Carel van Lier and Erwin Blumenfeld, portrait of a friendship.

Bas van Lier - 2023

Erwin Blumenfeld’s first exhibition of his photographs, in May 1932 at Kunstzaal Van Lier in Amsterdam, is considered to be the very first exhibition of photographs in an art gallery in the Netherlands. The gallerist, Carel van Lier (1897-1945), my grandfather, was known for his progressive taste in art, bringing the public the avant-garde artists of the time. From the start, in 1924, he also pioneered with the presentation of ethnographic art from Africa, Asia and Oceania. In 1927 his collection of over 150 pieces featured in an exhibition at Stedelijk Museum in Amsterdam, which was the first tribal arts exhibition in a museum for modern arts in the Netherlands.
It is most likely that Blumenfeld and Van Lier got to know each other through their mutual friend Paul Citroen. Citroen worked together with Van Lier on his book ‘Palet’ (1930) and would have introduced his cousin’s husband to the art dealer (Erwin Blumenfeld was married to Lena Citroen, Paul’s first cousin). They must have recognized each other’s interest in new avenues in art and as their shops, Blumenfeld’s Fox Leather Company and Van Lier’s Kunstzaal, were close by, it is quite conceivable that the two saw each other on a regular basis.


When Blumenfeld started experimenting with photography, my grandfather must have been intrigued as he recognized the work’s artistic quality. Considering photography as an art form was a novelty at the time. Photography was still mainly just seen as a representation of reality and more of a technical skill than an artistic expression. But international developments in the field, must have raised my grandfather’s interest and in 1932 he felt the time was ripe to confront the audience with Blumenfeld’s view of the world.
Just one image of this first installation remains in Blumenfeld’s contact sheets of the time. It shows a corner of the big exhibition room on the first floor of the gallery. On the walls several larger prints are combined with smaller ones in a carefully arranged composition. More pictures are placed on a table in the room. Interestingly, the three large prints, two street scenes and a view from a window in Paris, seem to be mounted on a panel without a frame. The smaller prints, closeups of faces, details of architectural ornaments, photographic experiments and a view from above on the roofs of Amsterdam, seem to be framed.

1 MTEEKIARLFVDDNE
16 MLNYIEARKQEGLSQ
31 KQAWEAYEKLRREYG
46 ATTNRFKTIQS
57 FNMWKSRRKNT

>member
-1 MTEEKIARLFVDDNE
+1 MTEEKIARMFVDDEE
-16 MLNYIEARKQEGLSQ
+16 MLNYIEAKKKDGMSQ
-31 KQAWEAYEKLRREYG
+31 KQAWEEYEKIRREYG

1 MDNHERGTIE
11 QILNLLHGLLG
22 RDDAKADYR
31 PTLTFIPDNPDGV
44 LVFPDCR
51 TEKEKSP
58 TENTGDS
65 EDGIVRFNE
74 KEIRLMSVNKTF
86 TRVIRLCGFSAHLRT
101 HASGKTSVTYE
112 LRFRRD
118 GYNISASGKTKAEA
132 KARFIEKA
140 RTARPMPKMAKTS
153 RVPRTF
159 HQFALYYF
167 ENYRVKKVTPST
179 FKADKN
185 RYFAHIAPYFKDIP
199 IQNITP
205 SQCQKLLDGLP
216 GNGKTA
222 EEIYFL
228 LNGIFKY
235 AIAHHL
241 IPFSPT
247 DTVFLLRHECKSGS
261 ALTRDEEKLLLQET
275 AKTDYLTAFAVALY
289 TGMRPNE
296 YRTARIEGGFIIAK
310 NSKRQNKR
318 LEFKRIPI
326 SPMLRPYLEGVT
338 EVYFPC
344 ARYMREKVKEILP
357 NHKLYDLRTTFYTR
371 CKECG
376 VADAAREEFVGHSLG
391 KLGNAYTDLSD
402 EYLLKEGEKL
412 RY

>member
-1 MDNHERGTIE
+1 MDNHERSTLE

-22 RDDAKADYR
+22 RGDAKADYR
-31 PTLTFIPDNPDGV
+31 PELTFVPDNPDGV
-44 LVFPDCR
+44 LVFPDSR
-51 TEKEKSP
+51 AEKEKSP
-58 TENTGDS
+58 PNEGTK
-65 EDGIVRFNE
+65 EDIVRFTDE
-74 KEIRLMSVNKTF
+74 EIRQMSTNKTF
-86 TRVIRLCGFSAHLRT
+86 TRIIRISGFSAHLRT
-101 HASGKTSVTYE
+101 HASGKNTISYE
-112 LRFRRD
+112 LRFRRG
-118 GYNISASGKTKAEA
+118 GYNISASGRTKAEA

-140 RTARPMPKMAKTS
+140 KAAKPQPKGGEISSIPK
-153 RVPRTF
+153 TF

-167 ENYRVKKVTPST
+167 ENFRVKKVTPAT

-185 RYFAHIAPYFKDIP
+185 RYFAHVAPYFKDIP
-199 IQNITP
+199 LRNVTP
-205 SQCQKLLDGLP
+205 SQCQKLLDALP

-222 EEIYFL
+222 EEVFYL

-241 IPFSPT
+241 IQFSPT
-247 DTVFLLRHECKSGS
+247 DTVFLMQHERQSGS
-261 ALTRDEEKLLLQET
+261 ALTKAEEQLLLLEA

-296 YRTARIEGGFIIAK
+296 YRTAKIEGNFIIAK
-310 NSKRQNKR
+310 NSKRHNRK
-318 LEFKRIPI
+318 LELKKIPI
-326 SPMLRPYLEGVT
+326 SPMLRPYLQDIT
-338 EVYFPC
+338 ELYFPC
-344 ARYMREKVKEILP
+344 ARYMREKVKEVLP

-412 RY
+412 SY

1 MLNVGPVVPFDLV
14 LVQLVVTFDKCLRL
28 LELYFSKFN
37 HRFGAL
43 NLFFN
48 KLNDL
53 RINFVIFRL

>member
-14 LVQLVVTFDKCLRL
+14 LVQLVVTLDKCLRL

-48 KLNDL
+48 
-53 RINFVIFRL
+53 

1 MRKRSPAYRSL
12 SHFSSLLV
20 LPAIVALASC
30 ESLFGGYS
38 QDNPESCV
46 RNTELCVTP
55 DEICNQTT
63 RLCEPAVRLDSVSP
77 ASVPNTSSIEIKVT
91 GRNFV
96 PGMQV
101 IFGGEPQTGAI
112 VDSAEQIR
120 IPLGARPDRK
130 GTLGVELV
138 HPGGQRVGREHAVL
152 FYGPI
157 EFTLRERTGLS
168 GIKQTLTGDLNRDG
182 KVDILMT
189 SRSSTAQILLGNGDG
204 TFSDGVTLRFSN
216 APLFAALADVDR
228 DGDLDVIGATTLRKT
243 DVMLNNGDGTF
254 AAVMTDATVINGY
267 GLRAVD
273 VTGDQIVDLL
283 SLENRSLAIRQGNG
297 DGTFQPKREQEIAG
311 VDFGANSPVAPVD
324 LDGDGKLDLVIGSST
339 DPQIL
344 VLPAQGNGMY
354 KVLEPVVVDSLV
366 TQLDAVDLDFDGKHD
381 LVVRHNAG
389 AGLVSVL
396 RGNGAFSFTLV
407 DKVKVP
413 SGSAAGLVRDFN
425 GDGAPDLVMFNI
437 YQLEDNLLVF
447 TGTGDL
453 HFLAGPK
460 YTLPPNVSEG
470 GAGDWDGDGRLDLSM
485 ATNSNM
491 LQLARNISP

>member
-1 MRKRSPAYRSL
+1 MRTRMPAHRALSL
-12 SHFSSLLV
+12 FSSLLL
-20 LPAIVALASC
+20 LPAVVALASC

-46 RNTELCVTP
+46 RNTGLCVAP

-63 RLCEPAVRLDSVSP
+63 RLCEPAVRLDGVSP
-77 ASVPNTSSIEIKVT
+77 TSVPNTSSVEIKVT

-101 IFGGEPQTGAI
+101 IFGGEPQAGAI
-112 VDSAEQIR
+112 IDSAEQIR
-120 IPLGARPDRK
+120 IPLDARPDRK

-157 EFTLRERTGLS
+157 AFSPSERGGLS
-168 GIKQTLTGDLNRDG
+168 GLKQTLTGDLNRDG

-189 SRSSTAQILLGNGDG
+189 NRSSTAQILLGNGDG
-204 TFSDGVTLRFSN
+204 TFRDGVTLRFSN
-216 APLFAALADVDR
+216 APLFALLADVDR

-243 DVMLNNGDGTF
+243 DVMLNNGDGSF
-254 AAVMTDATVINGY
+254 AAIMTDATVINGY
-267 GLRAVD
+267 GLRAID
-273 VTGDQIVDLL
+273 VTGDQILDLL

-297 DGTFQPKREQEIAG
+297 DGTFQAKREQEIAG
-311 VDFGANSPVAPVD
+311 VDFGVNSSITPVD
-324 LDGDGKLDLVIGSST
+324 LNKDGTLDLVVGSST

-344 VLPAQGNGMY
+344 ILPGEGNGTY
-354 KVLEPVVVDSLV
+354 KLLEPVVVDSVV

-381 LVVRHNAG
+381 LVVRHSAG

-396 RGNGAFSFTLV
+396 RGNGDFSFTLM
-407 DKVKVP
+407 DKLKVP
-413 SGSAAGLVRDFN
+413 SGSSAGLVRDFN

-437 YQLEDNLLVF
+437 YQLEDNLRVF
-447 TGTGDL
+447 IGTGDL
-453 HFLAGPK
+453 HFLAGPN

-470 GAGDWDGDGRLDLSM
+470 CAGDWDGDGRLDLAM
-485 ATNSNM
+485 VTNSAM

The reception of the exhibition in the press was quite reserved, but this didn’t withhold my grandfather to stage another exhibition, two years later, called ‘Cinquante têtes de femmes’. It featured a wall filled with 50 closeups of women Blumenfeld had made in the previous years. Among them family, friends, famed actors and artists, as well as passers-by who visited his leather shop.

Meanwhile, probably out of fun, Blumenfeld made a series of photographs in my grandfather’s gallery, portraying him, his assistant Leni Spoor, as well as artists and probably clients. Blumenfeld also made several interior shots, that were a great help for me when I wrote my book on my grandfather and his gallery (Carel van Lier, kunsthandelaar en wegbereider, 1897-1945, Bussum, 2003). These pictures gave me an impression of what the gallery had looked like. Blumenfeld also helped my grandfather with the production of a company postcard, for which he made a collage of different art works representing the variety of things of beauty on offer.

A Twinkle

The portraits of my grandfather give away the fun the two must have had in making them. They played with a skeleton my grandfather kept in his shop, which resulted in an iconic double print of the gallerist and this skeleton. There is also a series of four portraits in which my grandfather holds an elephant tusk, of which he had several in his collection. Amazingly, these pictures helped me reclaiming the tusk, that in 1941 was sold to the Ethnology Museum of Frankfurt, and after being recuperated after WWII ended up in the Dutch National Collection. Blumenfeld’s picture proved that the tusk had been part of my grandfather’s collection.
I have known for a long time most of Blumenfeld’s portraits of my grandfather. But in 2018, when I was given the chance to see all of the photographer’s contact sheets from his Amsterdam period, I discovered there were several more and also several pictures of my aunt, Van Lier’s eldest daughter. She once told me that when she was portrayed at the age of seven or eight years old, she had been a little frightened of this strange photographer. The pictures indeed seem to reveal this.
But Carel van Lier appears to have had lots of fun with Erwin Blumenfeld, and one of the most moving discoveries the contact sheets brought me, was the only picture I know of my grandfather laughing. His life was full of hardships, but here we see a happy man with a twinkle in his eyes. It’s a precious gift to me from the past.

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